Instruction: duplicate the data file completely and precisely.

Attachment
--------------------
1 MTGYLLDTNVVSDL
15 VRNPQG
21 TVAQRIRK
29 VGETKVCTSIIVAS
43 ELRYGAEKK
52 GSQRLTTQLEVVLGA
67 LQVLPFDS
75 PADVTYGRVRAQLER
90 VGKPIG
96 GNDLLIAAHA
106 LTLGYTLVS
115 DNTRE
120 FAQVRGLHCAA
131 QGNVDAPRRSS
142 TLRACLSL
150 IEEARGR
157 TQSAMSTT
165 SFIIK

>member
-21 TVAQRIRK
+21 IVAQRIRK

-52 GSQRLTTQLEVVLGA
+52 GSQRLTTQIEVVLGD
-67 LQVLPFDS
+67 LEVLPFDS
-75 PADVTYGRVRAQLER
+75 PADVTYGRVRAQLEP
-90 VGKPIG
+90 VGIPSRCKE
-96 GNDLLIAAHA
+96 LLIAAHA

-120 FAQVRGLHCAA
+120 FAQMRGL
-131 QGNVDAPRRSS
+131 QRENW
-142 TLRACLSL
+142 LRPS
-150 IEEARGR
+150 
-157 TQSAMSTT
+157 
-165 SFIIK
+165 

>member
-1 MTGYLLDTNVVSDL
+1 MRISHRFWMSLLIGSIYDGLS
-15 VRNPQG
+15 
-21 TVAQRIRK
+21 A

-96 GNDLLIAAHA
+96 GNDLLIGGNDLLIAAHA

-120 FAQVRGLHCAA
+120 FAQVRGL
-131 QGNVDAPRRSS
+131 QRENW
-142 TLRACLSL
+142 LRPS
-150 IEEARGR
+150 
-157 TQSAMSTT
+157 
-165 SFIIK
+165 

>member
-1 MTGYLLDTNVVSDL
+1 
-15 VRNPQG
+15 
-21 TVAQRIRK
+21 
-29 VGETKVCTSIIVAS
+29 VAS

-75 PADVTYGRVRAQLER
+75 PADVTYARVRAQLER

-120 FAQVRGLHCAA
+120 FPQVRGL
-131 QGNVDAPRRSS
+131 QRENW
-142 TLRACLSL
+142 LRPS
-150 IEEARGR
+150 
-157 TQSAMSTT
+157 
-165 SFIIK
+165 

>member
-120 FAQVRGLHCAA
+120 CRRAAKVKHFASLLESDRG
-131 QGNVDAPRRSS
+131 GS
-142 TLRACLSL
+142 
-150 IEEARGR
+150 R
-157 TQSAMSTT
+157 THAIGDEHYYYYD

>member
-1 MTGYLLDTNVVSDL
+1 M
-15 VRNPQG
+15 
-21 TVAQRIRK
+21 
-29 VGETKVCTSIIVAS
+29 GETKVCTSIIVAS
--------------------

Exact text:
1 MTGYLLDTNVVSDL
15 VRNPQG
21 TVAQRIRK
29 VGETKVCTSIIVAS
43 ELRYGAEKK
52 GSQRLTTQLEVVLGA
67 LQVLPFDS
75 PADVTYGRVRAQLER
90 VGKPIG
96 GNDLLIAAHA
106 LTLGYTLVS
115 DNTRE
120 FAQVRGLHCAA
131 QGNVDAPRRSS
142 TLRACLSL
150 IEEARGR
157 TQSAMSTT
165 SFIIK

>member
-21 TVAQRIRK
+21 IVAQRIRK

-52 GSQRLTTQLEVVLGA
+52 GSQRLTTQIEVVLGD
-67 LQVLPFDS
+67 LEVLPFDS
-75 PADVTYGRVRAQLER
+75 PADVTYGRVRAQLEP
-90 VGKPIG
+90 VGIPSRCKE
-96 GNDLLIAAHA
+96 LLIAAHA

-120 FAQVRGLHCAA
+120 FAQMRGL
-131 QGNVDAPRRSS
+131 QRENW
-142 TLRACLSL
+142 LRPS
-150 IEEARGR
+150 
-157 TQSAMSTT
+157 
-165 SFIIK
+165 

>member
-1 MTGYLLDTNVVSDL
+1 MRISHRFWMSLLIGSIYDGLS
-15 VRNPQG
+15 
-21 TVAQRIRK
+21 A

-96 GNDLLIAAHA
+96 GNDLLIGGNDLLIAAHA

-120 FAQVRGLHCAA
+120 FAQVRGL
-131 QGNVDAPRRSS
+131 QRENW
-142 TLRACLSL
+142 LRPS
-150 IEEARGR
+150 
-157 TQSAMSTT
+157 
-165 SFIIK
+165 

>member
-1 MTGYLLDTNVVSDL
+1 
-15 VRNPQG
+15 
-21 TVAQRIRK
+21 
-29 VGETKVCTSIIVAS
+29 VAS

-75 PADVTYGRVRAQLER
+75 PADVTYARVRAQLER

-120 FAQVRGLHCAA
+120 FPQVRGL
-131 QGNVDAPRRSS
+131 QRENW
-142 TLRACLSL
+142 LRPS
-150 IEEARGR
+150 
-157 TQSAMSTT
+157 
-165 SFIIK
+165 

>member
-120 FAQVRGLHCAA
+120 CRRAAKVKHFASLLESDRG
-131 QGNVDAPRRSS
+131 GS
-142 TLRACLSL
+142 
-150 IEEARGR
+150 R
-157 TQSAMSTT
+157 THAIGDEHYYYYD

>member
-1 MTGYLLDTNVVSDL
+1 M
-15 VRNPQG
+15 
-21 TVAQRIRK
+21 
-29 VGETKVCTSIIVAS
+29 GETKVCTSIIVAS